Regular price: £22.99
Buy Now with 1 Credit
Buy Now for £22.99
Graves was a scholar of ancient lit and history and myth and I like the realistic approach to the story. and then you also see how these events would lend themselves later to the myths. I would say however that the first 1/3 of the novel was more interesting for me as he dealt with many explanations of how certain rituals etc evolved and their purposes and meanings. as the story progressed this element faded somewhat amid the storyline and the whole thing went on a bit too long, got a bit too drawn out and dry.
I found myself wishing for Mary Renault's King Must Die and Bull From the Sea, similar in the more realistic approach to events and how they became the myth of Theseus, but in general I was more engaged in her novel pair and would love to revisit them, hopefully they'll show up here some day.
and though there is some controversy and disagreement over Graves ideas concerning myths and origins and meanings, I find his ideas compelling. His Greek Myths is very interesting and detailed and thought provoking even if the root of controversy.
and there is an interesting historical appendix in the novel that is for some reason excluded from the audio, wherein Graves outlines some of his reasoning for certain elements in the story, wish it had been included, but perhaps of interest more to me than others.
2 of 2 people found this review helpful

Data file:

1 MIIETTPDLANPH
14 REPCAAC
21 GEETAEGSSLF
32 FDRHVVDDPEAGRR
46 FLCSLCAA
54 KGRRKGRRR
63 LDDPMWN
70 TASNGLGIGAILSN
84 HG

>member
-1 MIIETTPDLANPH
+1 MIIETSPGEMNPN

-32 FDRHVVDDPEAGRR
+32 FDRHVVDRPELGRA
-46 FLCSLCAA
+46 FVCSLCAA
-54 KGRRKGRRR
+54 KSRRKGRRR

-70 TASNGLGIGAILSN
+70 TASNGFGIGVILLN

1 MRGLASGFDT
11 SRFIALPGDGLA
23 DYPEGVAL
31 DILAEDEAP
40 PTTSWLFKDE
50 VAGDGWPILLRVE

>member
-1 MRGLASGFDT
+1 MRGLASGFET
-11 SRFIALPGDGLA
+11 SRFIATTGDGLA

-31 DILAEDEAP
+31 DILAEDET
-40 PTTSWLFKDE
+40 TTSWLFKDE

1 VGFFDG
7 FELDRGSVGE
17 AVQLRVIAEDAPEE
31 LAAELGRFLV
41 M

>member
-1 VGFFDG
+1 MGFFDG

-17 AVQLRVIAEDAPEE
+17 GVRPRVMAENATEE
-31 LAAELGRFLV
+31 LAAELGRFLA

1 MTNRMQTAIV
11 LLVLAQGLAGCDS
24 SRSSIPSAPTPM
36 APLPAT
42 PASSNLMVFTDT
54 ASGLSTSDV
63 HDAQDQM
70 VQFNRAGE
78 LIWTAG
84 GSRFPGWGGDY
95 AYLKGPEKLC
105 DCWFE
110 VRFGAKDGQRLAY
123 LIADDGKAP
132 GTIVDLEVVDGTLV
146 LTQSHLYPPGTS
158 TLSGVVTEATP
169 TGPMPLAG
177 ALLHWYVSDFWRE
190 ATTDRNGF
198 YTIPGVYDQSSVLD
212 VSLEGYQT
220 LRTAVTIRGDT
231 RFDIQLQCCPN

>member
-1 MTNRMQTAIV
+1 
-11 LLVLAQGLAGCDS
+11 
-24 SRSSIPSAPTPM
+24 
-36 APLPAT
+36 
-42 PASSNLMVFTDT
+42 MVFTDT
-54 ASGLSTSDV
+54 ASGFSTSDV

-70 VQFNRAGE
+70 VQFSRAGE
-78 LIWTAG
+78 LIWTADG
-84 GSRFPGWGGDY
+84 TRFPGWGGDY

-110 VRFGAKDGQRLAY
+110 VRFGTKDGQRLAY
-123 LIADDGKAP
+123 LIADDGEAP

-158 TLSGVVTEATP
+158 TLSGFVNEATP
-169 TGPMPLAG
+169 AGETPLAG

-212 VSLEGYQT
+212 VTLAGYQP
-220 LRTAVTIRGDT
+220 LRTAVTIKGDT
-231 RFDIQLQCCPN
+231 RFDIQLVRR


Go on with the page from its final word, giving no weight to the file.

"But remember, no lies! The dead may speak the truth only, even when it discredits themselves." So ends the "Invocation" that begins Robert Graves' The Golden Fleece (1944), Graves having asked the ghost of Little Ancaeus, the last survivor of the Argonauts, to "unfold the whole story" of their quest to retrieve from far Colchis the sacred Fleece. The account begins years after the famous voyage with the death of Ancaeus, when he tried to live among the Maiden, Nymph, and Mother worshiping people of Majorca, because on his home island of Samos the Triple Goddess had been replaced by the Olympian pantheon. Ironically, the priestess who interviews Ancaeus decides that his knowledge of "indecent" and "topsy-turvy" Greek culture (in which, unbelievably, people worship fathers and women are forced to marry men and remain faithful to them and let them ride on top when making love) is too dangerous to let loose on her island and so has her Goat men servants stone him to death.